I’ve taken a short break from writing my blog recently as life has been incredibly busy, and because the sun has been shining! But I’m happy to say that I intend to start posting regularly again.
This weekend, my husband Matt and I are enjoying the rare luxury of a short break away without the children. But we are going with a specific purpose- other than the obvious, i.e. getting an uninterrupted night’s sleep and- dare I say it- an unheard of lie in. We are going to the Autism Show in Manchester.
I’m hoping we will discover lots of new ideas for helping James’ development, in particular, to get some advice on sleep solutions. To say that James is a poor sleeper is putting it mildly.
It is well documented that autism and sleep disorders go hand in hand, although there are different theories as to why this might be the case. There is evidence to suggest that autistic people produce less natural melatonin, a hormone which, put simply, is the brain’s signal to make us sleepy. Some accounts by individuals with ASD suggest that sleep is a frightening concept- a fear of the unknown and of loss of control. Finally, there is the argument that autistics, particularly young children, do not understand the need for sleep and don’t see why everyone else going to bed means that they should too. I think all of the above apply to James to some extent. I often liken him to the Duracell bunny, because he will literally keep going until his energy runs out completely.
After the initial months of broken nights that everyone expects when they have a baby, James didn’t seem to be too bad a sleeper. I was a no-nonsense parent: we followed a bedtime routine. Cbeebies bedtime hour, followed by bath, milk and bed- no rocking or feeding to sleep for us. He might wake up in the night, but he generally settled back quickly. Until, at the age of two and a half, he finally figured out how to climb out of the cot, and that was it. He simply refused to go to bed, becoming increasingly hyper until he eventually passed out with exhaustion- at 11, 12- sometimes even later. During this time, Matt and I would take it in turns to camp inside his room in darkness, endlessly putting him back into bed, meaning that we spent no time together.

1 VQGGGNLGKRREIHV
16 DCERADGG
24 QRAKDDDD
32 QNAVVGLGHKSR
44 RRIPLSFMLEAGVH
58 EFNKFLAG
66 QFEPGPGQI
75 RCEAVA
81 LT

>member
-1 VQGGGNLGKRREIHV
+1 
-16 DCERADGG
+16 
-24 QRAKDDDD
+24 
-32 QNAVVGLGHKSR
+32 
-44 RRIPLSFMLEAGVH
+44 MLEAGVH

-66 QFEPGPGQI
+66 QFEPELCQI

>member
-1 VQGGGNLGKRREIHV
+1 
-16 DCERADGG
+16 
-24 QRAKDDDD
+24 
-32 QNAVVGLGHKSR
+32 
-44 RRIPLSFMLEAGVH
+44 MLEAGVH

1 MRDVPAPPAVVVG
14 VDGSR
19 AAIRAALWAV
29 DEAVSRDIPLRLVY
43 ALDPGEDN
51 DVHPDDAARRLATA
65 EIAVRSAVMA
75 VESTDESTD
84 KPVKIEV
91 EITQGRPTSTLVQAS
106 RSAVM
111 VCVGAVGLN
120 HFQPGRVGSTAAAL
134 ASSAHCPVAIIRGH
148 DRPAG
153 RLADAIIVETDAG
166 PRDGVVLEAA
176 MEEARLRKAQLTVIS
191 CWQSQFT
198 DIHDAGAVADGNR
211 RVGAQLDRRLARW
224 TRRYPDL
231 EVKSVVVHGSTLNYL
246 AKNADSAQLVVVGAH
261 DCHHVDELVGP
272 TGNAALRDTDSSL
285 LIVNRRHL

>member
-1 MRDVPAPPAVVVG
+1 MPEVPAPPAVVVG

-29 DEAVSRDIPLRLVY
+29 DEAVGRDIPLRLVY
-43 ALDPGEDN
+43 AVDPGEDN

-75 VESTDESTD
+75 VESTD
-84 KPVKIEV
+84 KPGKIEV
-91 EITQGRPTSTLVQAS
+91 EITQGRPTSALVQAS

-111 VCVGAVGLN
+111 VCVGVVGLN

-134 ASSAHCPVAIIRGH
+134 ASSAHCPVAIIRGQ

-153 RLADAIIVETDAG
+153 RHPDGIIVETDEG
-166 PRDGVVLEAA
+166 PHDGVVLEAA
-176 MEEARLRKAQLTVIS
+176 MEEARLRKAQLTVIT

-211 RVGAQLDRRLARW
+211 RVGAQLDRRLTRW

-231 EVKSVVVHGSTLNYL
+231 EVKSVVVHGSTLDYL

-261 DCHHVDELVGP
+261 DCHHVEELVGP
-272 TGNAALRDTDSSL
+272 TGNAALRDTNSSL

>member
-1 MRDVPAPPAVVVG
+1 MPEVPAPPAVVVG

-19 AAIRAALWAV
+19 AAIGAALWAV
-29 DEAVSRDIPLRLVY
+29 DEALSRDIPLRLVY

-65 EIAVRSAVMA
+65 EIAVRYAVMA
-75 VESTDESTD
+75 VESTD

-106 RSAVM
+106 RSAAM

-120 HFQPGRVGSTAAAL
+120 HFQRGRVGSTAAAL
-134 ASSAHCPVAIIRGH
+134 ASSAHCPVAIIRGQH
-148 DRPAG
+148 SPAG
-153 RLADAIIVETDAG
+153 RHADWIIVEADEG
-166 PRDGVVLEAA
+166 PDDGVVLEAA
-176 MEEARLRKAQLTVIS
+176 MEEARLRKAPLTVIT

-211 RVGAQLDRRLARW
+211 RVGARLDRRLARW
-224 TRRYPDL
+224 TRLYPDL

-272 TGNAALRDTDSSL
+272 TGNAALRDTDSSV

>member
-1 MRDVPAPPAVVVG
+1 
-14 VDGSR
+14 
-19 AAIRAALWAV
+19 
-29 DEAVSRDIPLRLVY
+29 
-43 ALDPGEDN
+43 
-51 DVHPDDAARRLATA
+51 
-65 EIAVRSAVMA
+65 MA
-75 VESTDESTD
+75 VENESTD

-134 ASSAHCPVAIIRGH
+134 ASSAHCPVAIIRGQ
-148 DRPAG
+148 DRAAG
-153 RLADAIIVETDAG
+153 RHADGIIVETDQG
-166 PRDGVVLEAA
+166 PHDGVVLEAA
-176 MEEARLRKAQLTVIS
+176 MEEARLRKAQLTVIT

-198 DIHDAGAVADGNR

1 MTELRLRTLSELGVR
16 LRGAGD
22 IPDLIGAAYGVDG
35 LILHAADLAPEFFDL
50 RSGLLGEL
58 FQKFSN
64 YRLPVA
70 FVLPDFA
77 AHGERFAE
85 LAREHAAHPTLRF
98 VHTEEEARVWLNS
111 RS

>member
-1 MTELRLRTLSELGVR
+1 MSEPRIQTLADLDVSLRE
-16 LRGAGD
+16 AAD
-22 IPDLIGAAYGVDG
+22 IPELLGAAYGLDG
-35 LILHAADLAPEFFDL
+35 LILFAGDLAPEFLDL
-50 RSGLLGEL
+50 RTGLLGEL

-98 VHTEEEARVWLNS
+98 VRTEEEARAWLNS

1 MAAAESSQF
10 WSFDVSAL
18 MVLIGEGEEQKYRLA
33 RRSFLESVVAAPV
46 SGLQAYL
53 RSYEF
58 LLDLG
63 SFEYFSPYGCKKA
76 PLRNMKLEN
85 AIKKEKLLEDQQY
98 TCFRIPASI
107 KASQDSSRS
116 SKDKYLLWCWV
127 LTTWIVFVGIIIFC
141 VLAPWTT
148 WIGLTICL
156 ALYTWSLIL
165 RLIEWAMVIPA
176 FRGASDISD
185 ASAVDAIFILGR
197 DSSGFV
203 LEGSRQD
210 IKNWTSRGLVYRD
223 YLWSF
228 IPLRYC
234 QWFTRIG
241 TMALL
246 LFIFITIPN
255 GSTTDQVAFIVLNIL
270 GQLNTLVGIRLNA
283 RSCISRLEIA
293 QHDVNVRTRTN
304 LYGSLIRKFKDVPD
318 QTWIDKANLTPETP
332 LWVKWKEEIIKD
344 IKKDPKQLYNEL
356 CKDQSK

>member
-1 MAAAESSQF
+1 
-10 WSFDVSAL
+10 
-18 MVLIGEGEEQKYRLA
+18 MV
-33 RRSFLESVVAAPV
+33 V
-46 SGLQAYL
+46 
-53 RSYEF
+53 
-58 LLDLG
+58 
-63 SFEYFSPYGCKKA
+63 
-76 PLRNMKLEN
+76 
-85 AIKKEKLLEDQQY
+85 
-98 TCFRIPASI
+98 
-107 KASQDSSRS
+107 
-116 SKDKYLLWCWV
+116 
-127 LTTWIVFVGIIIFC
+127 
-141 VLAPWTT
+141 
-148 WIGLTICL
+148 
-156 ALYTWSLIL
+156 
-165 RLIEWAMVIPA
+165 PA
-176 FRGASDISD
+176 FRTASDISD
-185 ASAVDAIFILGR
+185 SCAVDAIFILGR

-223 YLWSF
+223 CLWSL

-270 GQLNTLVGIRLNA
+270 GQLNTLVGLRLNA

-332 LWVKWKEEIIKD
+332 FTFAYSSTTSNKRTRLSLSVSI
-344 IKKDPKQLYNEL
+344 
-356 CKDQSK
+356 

When James woke up again, however early that might be, he was up for the day; usually jumping on our heads. Seemingly overnight, our lives had become hell, with no evenings together to speak of, and ridiculously early starts.
Looking back I wonder if James really was a good sleeper at all. Perhaps, restrained by the bars of his cot, he spent a lot of time awake, but simply accepted that that was where he stayed until we came to get him out. When he figured out he could climb out himself, happy days. Well, for James at least- for Matt and I it was a different story.
The sudden change inevitably took its toll on our relationship, with both of us simply gagging for sleep, unable to think logically; each of us arguing our ‘case’ for which of us was more deserving of a lie-in. My argument was that I was up for night feeds with baby Sam, so was getting even less sleep than Matt was, and I still had to work the following day. Matt, who works in emergency services and often has to drive at high speeds, countered that he needed to be alert to do his job safely. Either way, let’s face it …. surviving on hardly any sleep is complete pants. Sniping and irritability became the order of the day.
We had a slight reprieve from the nightmare after a couple of months, when we explained our situation to the paediatrician, and she prescribed James synthetic melatonin. It comes in a capsule form, which we simply mix in with some of the purée fruit pouches that James loves (he now refers to it as his ‘sleepy fruit’) and hey presto- 30 minutes or so later, he visibly calms down and is soon dead to the world.
Brilliant, you must be thinking; problem solved. Well partly, yes- melatonin has helped the situation, because we now have our evenings back. Unless James has fallen asleep at all during the day. The thing with melatonin is, it isn’t simply a knock-out drug. Its role is to send a signal to the body that it is tired, and needs to relax and allow sleep to take over. But it doesn’t make you tired if you aren’t tired in the first place.